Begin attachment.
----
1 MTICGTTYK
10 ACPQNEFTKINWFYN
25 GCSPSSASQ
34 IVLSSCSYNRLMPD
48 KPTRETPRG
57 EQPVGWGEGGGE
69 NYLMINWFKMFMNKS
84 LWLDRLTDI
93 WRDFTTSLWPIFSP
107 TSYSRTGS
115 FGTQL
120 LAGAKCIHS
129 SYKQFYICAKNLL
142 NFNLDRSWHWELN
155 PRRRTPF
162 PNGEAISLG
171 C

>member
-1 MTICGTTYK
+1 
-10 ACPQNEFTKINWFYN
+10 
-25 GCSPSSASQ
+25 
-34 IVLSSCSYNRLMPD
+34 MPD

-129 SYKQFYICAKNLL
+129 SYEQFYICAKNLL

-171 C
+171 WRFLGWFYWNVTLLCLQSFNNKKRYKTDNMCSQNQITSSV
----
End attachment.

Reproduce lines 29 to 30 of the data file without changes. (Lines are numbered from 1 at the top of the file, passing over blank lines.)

-171 C
+171 WRFLGWFYWNVTLLCLQSFNNKKRYKTDNMCSQNQITSSV